Summarized financial information for the year ended June 30, 2018
The University’s operating surplus for the year was $196 million or 4% of revenue, higher than last year’s operating surplus of $114 million, or 2% of revenue. The balance sheet was strengthened this past year as net assets increased by $2.9 billion, or 7%, to $47.0 billion. The increase in net assets was driven by investment returns on the endowment, generous campaign contributions, and a disciplined focus on expenses. Moody's and Standard & Poor's both reconfirmed Harvard's AAA rating this past year.
Total operating revenue increased 4% rising to $5.2 billion. The largest drivers were growth in executive and continuing education, non-federal sponsored support revenues, the annual endowment distribution and current use giving.
Sources of Operating Revenue for Fiscal 2018
|Endowment income made available for operations||35%|
|Gifts for current use||9%|
Total operating expenses increased by 3% to $5.0 billion. Compensation expense (i.e. salaries, wages and benefits), which represents approximately half of the University's total operating expense, increased 2%, exceeding $2.5 billion.
Operating Expenses for Fiscal 2018
|Employee salaries, wages, and benefits||50%|
(space and occupancy, services purchased, supplies and equipment, other expenses)
|Depreciation and interest||11%|
|Scholarships and other student awards||3%|
Harvard’s endowment is a dedicated and permanent source of funding that maintains the teaching and research mission of the University. Made up of more than 13,000 individual funds invested as a single entity, the endowment’s returns have enabled leading financial aid programs, groundbreaking discoveries in scientific research, and hundreds of professorships across a wide range of academic fields.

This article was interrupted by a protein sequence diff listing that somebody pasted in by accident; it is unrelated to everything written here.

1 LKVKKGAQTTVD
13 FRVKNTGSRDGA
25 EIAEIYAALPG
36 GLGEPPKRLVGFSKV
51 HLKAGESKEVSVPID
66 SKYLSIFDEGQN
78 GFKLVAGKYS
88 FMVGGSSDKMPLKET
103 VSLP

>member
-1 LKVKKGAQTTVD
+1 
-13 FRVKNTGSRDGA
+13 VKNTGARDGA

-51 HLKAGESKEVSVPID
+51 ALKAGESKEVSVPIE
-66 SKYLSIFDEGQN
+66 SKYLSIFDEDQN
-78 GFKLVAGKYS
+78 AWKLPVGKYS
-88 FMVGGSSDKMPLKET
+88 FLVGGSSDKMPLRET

Distributions from Harvard’s endowment provide a critical source of funding for the University. The endowment distributed $1.8 billion in the fiscal year 2018.
Roughly 80% of the funds that make up Harvard’s endowment are restricted to specific programs, departments, or purposes (dedicated scholarships, named professorships, etc.), and must be spent in accordance with terms set forth by the donor. Payout from these funds can only be spent in support of the fund’s designated purpose.
Unrestricted funds, which account for roughly 20% of Harvard’s endowment, are more flexible in nature and are critical in supporting structural operating expenses and transformative, strategic initiatives.
Learn more about Harvard's endowment